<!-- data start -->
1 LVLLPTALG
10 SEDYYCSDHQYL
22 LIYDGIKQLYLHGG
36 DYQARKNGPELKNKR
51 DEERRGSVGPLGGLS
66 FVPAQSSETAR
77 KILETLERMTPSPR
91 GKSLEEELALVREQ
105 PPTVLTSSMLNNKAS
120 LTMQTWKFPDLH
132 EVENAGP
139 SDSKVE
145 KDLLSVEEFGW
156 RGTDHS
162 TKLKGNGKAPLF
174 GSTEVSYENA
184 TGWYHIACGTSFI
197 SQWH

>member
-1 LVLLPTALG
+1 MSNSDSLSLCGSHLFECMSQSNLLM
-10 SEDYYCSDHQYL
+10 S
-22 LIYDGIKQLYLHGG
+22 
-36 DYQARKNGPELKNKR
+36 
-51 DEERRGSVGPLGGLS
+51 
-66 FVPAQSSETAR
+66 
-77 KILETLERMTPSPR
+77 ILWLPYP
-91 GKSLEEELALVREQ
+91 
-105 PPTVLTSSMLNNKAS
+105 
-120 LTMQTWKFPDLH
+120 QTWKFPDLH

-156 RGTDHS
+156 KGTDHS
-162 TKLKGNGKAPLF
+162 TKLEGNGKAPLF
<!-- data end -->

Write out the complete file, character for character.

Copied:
1 LVLLPTALG
10 SEDYYCSDHQYL
22 LIYDGIKQLYLHGG
36 DYQARKNGPELKNKR
51 DEERRGSVGPLGGLS
66 FVPAQSSETAR
77 KILETLERMTPSPR
91 GKSLEEELALVREQ
105 PPTVLTSSMLNNKAS
120 LTMQTWKFPDLH
132 EVENAGP
139 SDSKVE
145 KDLLSVEEFGW
156 RGTDHS
162 TKLKGNGKAPLF
174 GSTEVSYENA
184 TGWYHIACGTSFI
197 SQWH

>member
-1 LVLLPTALG
+1 MSNSDSLSLCGSHLFECMSQSNLLM
-10 SEDYYCSDHQYL
+10 S
-22 LIYDGIKQLYLHGG
+22 
-36 DYQARKNGPELKNKR
+36 
-51 DEERRGSVGPLGGLS
+51 
-66 FVPAQSSETAR
+66 
-77 KILETLERMTPSPR
+77 ILWLPYP
-91 GKSLEEELALVREQ
+91 
-105 PPTVLTSSMLNNKAS
+105 
-120 LTMQTWKFPDLH
+120 QTWKFPDLH

-156 RGTDHS
+156 KGTDHS
-162 TKLKGNGKAPLF
+162 TKLEGNGKAPLF